Just inside the gate to the left were the kiddies rides consisting of the merry-go-round, pony rides and a train that circled the park. Had we turned to the right we would have come to the bumper cars and games of most amusements parks and carnival midways. None of that drew my attention on this day. I was going to the big time because I was five.

We passed the Rock-O-Plane where Dad had, many times, delighted himself in scaring the wits out of my sister and me by locking the caged compartment to turn us on our heads. Then he would unlock the arm to throw us forward and staring directly at the ground coming up at us as the ride circled back toward the ground.

Aerial View Riverview in 1954
We passed other rides that we had been on before but they held no thrill for me today. The mirrored funhouse was kid stuff to this five-year-old. A young man was picking up the big mallet to show off to his girlfriend. I would not have heard the bell if he had been able to ring it. I could see the ticket counter for the roller coaster now.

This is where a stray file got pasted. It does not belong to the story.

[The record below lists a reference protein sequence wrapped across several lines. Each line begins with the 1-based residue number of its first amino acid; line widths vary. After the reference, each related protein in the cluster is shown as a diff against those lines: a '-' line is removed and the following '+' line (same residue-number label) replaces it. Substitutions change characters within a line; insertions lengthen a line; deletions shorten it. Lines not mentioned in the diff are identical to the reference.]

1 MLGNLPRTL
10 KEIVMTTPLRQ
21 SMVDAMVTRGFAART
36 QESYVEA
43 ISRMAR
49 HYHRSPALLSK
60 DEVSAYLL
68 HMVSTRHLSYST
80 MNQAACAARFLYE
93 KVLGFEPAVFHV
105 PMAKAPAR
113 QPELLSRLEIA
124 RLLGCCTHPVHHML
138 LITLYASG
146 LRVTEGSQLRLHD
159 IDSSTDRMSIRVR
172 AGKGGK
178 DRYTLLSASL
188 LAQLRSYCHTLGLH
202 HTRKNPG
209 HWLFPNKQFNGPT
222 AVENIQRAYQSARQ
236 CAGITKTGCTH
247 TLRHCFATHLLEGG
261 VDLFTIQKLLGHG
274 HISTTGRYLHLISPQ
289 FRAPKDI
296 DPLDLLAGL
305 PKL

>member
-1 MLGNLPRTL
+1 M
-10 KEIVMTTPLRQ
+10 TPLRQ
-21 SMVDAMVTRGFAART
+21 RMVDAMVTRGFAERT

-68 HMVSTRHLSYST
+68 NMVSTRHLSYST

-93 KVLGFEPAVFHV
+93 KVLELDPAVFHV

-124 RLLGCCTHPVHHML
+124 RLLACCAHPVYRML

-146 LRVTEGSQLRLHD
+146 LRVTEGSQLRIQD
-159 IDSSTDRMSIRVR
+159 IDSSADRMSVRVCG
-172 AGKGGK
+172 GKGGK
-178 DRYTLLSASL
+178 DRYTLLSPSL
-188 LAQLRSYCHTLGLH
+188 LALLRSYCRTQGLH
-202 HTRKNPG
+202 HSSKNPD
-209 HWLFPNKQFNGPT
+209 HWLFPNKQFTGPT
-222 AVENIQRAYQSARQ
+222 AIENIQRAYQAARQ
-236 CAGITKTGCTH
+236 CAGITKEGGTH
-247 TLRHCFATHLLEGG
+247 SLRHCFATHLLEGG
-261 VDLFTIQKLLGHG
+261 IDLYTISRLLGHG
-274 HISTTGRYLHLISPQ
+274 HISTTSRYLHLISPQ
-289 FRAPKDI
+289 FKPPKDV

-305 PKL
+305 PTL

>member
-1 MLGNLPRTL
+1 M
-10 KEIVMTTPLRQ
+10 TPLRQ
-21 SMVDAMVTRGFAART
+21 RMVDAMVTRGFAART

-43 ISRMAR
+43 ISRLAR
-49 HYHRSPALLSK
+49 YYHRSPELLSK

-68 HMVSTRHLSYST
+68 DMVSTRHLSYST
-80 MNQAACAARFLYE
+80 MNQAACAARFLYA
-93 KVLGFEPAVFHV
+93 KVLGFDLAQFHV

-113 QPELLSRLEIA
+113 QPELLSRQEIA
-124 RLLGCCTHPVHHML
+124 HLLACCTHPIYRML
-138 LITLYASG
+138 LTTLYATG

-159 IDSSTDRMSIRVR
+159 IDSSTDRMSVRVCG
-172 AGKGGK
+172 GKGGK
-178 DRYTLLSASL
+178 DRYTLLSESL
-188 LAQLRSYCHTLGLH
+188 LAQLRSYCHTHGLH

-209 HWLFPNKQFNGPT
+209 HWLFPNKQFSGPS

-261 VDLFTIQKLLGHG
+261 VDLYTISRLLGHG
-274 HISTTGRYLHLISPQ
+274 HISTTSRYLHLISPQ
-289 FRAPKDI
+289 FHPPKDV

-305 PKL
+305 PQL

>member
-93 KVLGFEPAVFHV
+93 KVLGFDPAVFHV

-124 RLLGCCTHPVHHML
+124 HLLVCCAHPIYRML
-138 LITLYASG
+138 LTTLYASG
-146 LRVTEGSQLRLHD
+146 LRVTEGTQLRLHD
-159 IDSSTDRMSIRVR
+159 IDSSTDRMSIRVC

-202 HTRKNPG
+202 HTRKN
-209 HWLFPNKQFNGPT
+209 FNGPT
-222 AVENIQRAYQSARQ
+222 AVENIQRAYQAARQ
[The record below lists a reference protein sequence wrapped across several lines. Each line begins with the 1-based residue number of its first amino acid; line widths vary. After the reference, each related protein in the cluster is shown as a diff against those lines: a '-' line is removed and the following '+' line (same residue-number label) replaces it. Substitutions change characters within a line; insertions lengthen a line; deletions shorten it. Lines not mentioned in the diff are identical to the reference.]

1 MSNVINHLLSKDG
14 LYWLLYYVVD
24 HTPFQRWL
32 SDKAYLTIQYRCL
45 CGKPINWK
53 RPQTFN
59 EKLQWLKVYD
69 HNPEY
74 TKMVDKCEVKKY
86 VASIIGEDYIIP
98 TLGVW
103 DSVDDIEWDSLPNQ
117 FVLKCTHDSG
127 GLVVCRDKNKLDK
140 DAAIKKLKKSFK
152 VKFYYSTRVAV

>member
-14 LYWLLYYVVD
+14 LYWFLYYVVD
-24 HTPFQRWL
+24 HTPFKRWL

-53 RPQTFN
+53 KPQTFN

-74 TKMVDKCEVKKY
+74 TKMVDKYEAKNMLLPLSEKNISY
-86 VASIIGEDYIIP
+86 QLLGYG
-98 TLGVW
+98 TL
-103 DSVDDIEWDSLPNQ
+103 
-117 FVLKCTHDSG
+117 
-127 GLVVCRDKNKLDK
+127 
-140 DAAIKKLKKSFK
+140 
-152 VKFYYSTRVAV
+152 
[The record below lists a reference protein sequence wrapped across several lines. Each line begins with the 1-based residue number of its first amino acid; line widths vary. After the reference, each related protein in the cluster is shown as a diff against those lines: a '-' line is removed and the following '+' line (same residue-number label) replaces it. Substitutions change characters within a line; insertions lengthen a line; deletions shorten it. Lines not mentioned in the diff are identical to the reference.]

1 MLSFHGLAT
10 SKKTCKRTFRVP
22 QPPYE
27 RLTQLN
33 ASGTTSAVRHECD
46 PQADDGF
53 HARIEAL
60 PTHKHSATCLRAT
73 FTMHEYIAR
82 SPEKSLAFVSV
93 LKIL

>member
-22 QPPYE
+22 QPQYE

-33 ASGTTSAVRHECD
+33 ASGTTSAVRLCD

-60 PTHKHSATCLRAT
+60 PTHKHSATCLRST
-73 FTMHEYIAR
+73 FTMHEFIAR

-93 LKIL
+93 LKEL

The hulking wooden structure loomed high over all of the other attractions. It was all painted white and trimmed in red. The red-lettered sign over the ramped entrance to the boarding platform displayed the ride’s simple but apt name of COASTER.

The ticket seller sat on a raised platform behind her window to put her at eye level with standing customers. She was a pudgy-faced woman with red cheeks who didn’t smile. When my father asked for two tickets, the woman took notice of my baby sister in my mother’s arms, my sister, who was a year younger than me, and me.

“Who is riding?”

“My boy and I,” my father told her.

“He’s too small.”